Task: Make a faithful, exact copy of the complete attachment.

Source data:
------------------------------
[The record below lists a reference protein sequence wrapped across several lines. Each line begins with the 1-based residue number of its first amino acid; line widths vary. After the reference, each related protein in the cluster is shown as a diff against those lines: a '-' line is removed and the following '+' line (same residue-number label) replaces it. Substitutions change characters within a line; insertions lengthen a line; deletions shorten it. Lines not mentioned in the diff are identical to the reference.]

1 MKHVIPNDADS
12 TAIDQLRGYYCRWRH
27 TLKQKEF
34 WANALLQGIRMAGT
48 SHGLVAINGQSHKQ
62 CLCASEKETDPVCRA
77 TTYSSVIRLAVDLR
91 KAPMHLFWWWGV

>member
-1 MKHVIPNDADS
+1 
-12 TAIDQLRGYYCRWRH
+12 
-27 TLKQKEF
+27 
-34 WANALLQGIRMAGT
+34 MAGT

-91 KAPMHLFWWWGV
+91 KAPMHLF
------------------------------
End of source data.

[The record below lists a reference protein sequence wrapped across several lines. Each line begins with the 1-based residue number of its first amino acid; line widths vary. After the reference, each related protein in the cluster is shown as a diff against those lines: a '-' line is removed and the following '+' line (same residue-number label) replaces it. Substitutions change characters within a line; insertions lengthen a line; deletions shorten it. Lines not mentioned in the diff are identical to the reference.]

1 MKHVIPNDADS
12 TAIDQLRGYYCRWRH
27 TLKQKEF
34 WANALLQGIRMAGT
48 SHGLVAINGQSHKQ
62 CLCASEKETDPVCRA
77 TTYSSVIRLAVDLR
91 KAPMHLFWWWGV

>member
-1 MKHVIPNDADS
+1 
-12 TAIDQLRGYYCRWRH
+12 
-27 TLKQKEF
+27 
-34 WANALLQGIRMAGT
+34 MAGT

-91 KAPMHLFWWWGV
+91 KAPMHLF